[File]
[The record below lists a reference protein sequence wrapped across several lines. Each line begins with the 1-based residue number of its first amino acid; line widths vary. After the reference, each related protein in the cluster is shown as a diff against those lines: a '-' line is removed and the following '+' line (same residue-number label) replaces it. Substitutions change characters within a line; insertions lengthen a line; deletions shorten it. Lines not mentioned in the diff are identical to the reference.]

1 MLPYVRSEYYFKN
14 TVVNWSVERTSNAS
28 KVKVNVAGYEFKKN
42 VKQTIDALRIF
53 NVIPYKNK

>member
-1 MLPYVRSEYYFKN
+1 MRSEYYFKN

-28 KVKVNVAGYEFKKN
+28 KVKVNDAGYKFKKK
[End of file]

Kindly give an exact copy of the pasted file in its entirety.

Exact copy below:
[The record below lists a reference protein sequence wrapped across several lines. Each line begins with the 1-based residue number of its first amino acid; line widths vary. After the reference, each related protein in the cluster is shown as a diff against those lines: a '-' line is removed and the following '+' line (same residue-number label) replaces it. Substitutions change characters within a line; insertions lengthen a line; deletions shorten it. Lines not mentioned in the diff are identical to the reference.]

1 MLPYVRSEYYFKN
14 TVVNWSVERTSNAS
28 KVKVNVAGYEFKKN
42 VKQTIDALRIF
53 NVIPYKNK

>member
-1 MLPYVRSEYYFKN
+1 MRSEYYFKN

-28 KVKVNVAGYEFKKN
+28 KVKVNDAGYKFKKK